116 3rd St SE
Cedar Rapids, Iowa 52401
An old man died at the Iowa State Penitentiary this month.
Warren “Jack” Nutter, 84, died the same way he lived most of his life — incarcerated. He spent 65 years in prison for murdering a police officer in Independence in 1956. He was the longest-serving inmate in Iowa history and one of the longest anywhere in the country.
Were Iowans made safer by tossing a troubled teenager in a cage and throwing away the key for more than six decades? I doubt it.
“Lifers used to have a chance of getting out of here. Now they can’t, now they don’t.” — Warren Nutter
Nutter committed the crime at age 18. Dwight Eisenhower was president and Elvis Presley had not yet made his first national television appearance.
Nutter, who had run-ins with the law as early as age 14, set out with friends toward California from their homes in Illinois in January 1956. They stole a car, robbed a store and were eventually detained in Buchanan County, where Nutter shot and killed a police officer during an escape attempt. He was sentenced to death by hanging but the governor commuted the sentence to life in 1957.
Over a lifetime spent at the Iowa State Penitentiary, Nutter witnessed significant changes to incarceration in Iowa. His was one of the cases that precipitated the abolition of the death penalty in Iowa in 1965. He was there for the deadly 1981 inmate riot that led to a militarized security crackdown under a new warden.
Nutter was among the inmates moved from the historic Fort Madison prison, opened in 1839, to a new facility nearby in 2015. For those of us on the outside, it’s hard to see how anyone on the inside could have any affection for that old prison, with its 30-foot walls blocking any view of the outside world. But Nutter saw it as the place he grew up.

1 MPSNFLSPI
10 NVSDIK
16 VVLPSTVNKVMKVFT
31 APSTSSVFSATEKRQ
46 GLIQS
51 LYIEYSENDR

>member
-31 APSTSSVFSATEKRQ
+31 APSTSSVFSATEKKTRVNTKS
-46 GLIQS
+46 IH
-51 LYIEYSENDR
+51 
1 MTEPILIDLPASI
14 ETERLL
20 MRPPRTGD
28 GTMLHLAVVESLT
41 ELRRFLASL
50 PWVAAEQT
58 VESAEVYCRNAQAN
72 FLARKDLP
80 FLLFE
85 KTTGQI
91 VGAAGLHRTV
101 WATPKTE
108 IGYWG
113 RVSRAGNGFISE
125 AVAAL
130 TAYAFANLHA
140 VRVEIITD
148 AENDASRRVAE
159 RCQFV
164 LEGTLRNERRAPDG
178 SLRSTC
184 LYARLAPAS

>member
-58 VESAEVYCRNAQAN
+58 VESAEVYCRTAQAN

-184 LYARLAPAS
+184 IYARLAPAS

“Every time I see him he volunteers to go back and be the housekeeper down there. He swears nothing bad will happen if we just let him go back to his home,'' Mark Roberts, former deputy warden, said in the 2018 documentary “The Fort,” in which Nutter is one of the main subjects.
Nutter also witnessed a sharp increase in the number of “lifers” serving in Iowa.
“Lifers used to have a chance of getting out of here. Now they can’t, now they don’t. … Now you’ve got people doing 30s, 40s, 50s and 60s. I think there ought to be some kind of something done about that,” he said in the documentary
Commutations from the governor have declined significantly over the past half century, Iowa Public Radio’s Kate Payne reported this month. Gov. Kim Reynolds, who has granted no commutations during her tenure, recently rejected another round of requests from five prisoners serving life sentences.
Even the sick and elderly — “too old to get in trouble,” as Nutter put it — have little chance of going home to just to die in peace. Iowa is the only state in the nation without a compassionate release program, according to Families Against Mandatory Minimums.
Nutter is not the most sympathetic case for sentencing reform. In the eyes of the state, he was the worst of the worst, a cop killer.
But in his old age, he clearly was no threat to society. He was just an old man in a new prison, defeated by a lifetime behind bars.
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